Idioms – Letter C

–  Idioms – Letter C  –


  • (to be) A Cut Above The Rest – this is an Idiomatic, Adjectival and Prepositional Phrasal-Noun which is used to express that:  Someone or something is significantly better than “the rest”.  The noun “cut” could be referring to a “cut” of meat, or it could be referring to the “cut” of a fine suit.  This phrase is an “old” one (meaning that it is older than me) 😀 and – as such – the origin is not clear.  However, the use is clear…

GiveMeSomeEnglish!!! is clearly unique among the English language websites.  In fact the others don’t even compare.  You could say that  GiveMeSomeEnglish!!! is a cut above the rest.” 😉

(Also Note that “The Rest” is a Noun Phrase, and has nothing to do with the normal usage of the word “Rest”)

  • (to be) As Cool As A Cucumber – This is an Idiomatic Adjectival Phrase which is used to say that someone is really “cool” (in the slang sense of the term).  This just comes from the fact that cucumbers, even though growing in the hot sun are still cool inside and give the same effect when eating them or adding a slice to some water.  Because of this, there is the added element that the person that this phrase describes is able to remain cool, even under pressure (a “hot” situation)

“The pressure was on when the share-holders started to ask a bunch of questions, but Joanne was as cool as a cucumber and handled the situation perfectly.”

  • (to be) A Piece Of Cake – This is an Idiomatic and Metaphorical Adjectival Phrase which can also be used as an interjection to describe something as being very simple; easy; not difficult.  The phrase probably came not from cake being easy to make (I have no idea how to do it unless it comes out of a box, and I worked in a kitchen for most of my life) 😀 – but instead from the fact that most humans and many other animals on this planet would not EVER find it to be very difficult to actually EAT a piece of cake…

Therefore if something was so easy to do that it was almost enjoyable, then it was “A piece of cake”.

  • (to) Come To Grips With/About – This is an Idiomatic Prepositional Verb Phrase which is used to mean:  “To understand, comprehend, and finally accept some some information, which is either hard to comprehend, hard to believe, or hard accept”.  The phrase means the same thing with either the preposition “with” or “about”, but it is more common to use “with”…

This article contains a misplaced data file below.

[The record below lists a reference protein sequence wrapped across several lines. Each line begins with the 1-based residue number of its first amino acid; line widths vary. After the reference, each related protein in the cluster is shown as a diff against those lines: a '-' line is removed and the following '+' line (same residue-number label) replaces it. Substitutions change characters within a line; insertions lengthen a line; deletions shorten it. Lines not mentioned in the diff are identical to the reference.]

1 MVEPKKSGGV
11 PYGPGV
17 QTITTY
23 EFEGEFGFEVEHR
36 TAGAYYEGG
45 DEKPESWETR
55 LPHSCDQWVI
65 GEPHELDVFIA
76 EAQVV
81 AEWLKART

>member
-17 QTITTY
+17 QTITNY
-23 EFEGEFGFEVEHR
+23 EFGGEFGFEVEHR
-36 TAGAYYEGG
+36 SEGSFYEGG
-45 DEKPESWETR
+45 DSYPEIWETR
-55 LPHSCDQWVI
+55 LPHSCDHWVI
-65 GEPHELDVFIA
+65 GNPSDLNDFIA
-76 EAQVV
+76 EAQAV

“People all around the world are finally coming to grips with the fact that their governments do not, have not, and will not ever give a shit about them; and that voting for new leaders is a waste of time.  They will never stop being slave-masters to the mass of sheep which they see the people as.”

  • (to [not] be) Cut Out For (something) – This is an Idiomatic & Prepositional Adjectival Phrase which means:  To [not] be “right” for something (activity), or that one does[n’t] “fit” in a certain position (career).  This phrase probably comes from the time when, if a man wanted a suit, he had to go to the tailor to have one made especially for him.  The tailor would take the measurements and each piece was “cut out” especially for him, so that it would fit perfectly…  So if someone else tried to wear it, most likely it wouldn’t fit.  This phrase, however, reverses that to say that a person is not “cut out for” (does not have the right qualities or skills) to do a certain job or activity.  –  (Note Also:  This phrase is almost always used in the negative)

  • (to be) Cutting Edge – This is an Idiomatic Phrasal Adjective which is usually used to describe things such as some piece of technology or a process for doing something (usually in business or industry).  It describes something which is not only new, but is a great advancement on previously know products, or processes…

“When the on-line book-seller released it’s Kindle ebook, it’s “e-ink” technology was cutting edge as it did not utilize any light and provided an almost book-like experience on an electrical device.”

  • “Every Cloud Has A Silver Lining” This Idiomatic Aphorism can also be classified as an Interjection, a Proverb, and a Saying, to express that…  every “bad” or un-pleasant situation has an aspect of something beneficial or advantageous.  This phrase is usually used to describe a situation which is happening or has already happened – or as a reminder to someone who is experiencing (or is about to experience) an un-pleasant situation – so that the person can perceive the circumstances with a more optimistic attitude.  –   Read the Full Post Here